When you think of goals you may think of where you want to be 1, 5, or 10 years down the road. But what is your ultimate goal?
Monsignor Stuart Swetland, host of Go Ask Your Father™, recently reflected on what our goal in life is – or should be – during a recent Catechetical Corner. He said:
“Today I want to talk a little bit about what our goal in life is – which is heaven. Here’s how the Catechism of the Catholic Church puts it in paragraph 1877:
The vocation of humanity is to show forth the image of God and to be transformed into the image of the Father’s only Son. This vocation takes a personal form since each of us is called to enter into the divine beatitude; it also concerns the human community as a whole.
So when we talk about our goal we say it in different ways. We talk about the vocation or universal call to holiness, and what that paragraph reminds us is that is very personal. Each and every one of us should be struggling, working, cooperating with God’s grace to become the saints we are called to be.
Each and every one of us are fearfully and wonderfully made. We are each unique, and that path and way to holiness will have unique aspects to our personality and our person. God has created each of us, and we are each uniquely and individually loved by Him.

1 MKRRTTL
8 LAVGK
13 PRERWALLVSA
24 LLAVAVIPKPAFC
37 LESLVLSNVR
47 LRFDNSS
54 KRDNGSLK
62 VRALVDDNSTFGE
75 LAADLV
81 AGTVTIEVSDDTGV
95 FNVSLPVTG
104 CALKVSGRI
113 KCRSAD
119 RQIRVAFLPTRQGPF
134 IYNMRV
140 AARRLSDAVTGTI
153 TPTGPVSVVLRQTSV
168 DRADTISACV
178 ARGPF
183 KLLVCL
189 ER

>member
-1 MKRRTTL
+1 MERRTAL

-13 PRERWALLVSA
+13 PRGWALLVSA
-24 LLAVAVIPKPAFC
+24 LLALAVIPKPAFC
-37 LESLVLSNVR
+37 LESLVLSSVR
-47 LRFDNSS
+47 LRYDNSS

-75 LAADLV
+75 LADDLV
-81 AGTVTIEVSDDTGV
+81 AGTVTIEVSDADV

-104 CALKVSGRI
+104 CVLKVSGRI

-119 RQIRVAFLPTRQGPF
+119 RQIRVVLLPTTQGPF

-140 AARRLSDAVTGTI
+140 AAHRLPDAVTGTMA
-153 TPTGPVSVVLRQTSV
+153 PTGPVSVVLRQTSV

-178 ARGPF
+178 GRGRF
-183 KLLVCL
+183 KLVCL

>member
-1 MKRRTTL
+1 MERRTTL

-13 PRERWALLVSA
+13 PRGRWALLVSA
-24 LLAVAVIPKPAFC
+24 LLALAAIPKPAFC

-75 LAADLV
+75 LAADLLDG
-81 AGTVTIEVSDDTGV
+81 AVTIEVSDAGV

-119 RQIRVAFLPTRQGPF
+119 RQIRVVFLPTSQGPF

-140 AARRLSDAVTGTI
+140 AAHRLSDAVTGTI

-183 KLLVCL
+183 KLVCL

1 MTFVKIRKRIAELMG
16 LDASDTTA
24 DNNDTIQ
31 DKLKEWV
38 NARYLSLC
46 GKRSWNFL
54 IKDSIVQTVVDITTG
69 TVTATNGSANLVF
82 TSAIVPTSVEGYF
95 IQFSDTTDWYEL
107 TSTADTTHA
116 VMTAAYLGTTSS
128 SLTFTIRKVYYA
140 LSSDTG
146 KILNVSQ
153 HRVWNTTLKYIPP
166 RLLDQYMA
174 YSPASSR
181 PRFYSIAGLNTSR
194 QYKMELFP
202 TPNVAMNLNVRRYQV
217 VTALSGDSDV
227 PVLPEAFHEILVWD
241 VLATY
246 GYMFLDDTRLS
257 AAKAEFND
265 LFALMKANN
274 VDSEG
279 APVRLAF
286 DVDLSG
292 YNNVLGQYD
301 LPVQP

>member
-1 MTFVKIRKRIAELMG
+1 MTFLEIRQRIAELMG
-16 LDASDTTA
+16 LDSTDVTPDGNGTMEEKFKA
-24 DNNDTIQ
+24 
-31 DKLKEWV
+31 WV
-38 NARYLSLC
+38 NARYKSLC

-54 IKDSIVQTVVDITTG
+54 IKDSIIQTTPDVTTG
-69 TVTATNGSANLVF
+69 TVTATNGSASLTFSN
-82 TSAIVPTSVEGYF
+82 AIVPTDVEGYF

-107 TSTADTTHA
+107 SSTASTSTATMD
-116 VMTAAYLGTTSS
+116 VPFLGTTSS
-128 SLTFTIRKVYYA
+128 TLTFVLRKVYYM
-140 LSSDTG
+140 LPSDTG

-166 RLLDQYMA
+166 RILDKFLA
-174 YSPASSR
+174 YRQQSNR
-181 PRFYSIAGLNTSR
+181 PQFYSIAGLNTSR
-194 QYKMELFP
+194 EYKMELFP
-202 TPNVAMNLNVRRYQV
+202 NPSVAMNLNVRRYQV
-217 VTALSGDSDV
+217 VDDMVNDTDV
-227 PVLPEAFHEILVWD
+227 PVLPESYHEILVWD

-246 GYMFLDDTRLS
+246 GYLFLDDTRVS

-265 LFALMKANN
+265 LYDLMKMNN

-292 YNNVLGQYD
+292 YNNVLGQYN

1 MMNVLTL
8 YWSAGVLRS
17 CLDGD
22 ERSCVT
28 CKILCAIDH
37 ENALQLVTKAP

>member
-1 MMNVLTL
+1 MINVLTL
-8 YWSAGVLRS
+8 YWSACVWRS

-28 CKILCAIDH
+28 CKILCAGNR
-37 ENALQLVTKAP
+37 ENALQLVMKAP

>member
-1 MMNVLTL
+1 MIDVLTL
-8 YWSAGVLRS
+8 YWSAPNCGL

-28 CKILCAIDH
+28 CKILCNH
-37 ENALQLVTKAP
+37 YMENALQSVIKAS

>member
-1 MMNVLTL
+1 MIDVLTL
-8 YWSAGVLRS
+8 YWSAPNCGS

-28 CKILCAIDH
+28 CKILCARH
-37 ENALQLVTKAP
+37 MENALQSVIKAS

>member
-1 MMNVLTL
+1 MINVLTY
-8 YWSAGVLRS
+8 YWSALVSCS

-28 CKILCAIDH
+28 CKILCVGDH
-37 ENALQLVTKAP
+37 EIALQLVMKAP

And so we work toward that personal holiness. But at the same time, holiness is a task for the whole community to work together to become the saints we are called to be – the communion of saints. And this is where the virtue of solidarity comes in.
Later in that section of the Catechism, jumping forward to paragraph 2012, this is how the Catechism puts it:
We know that in everything God works for good with those who love him . . . For those whom he fore knew he also predestined to be conformed to the image of his Son.
So we are called to be ‘other Christ’s.’ Isn’t that a beautiful thing? To be truly Christian is to be ‘other Christ’s.’ Now, of course I’m quoting from Romans chapter 8, but it is also paragraph 2012:
And those whom he predestined he also called; and those whom he called he also justified; and those whom he justified he also glorified.
The glory of God, as Pope Francis reminded us when quoting St. Irenaeus, is the human person fully alive. And we see in the Assumption of Mary that fullness being manifest because she is body and soul in heaven. And we look forward to the bodily resurrection and union with Him in the glory of heaven.
That’s what we pray for, that’s what we hope for, that is our goal in life. There is only one goal in life – union with God. To become saints individually and as a community.”
Listen to the reflection below: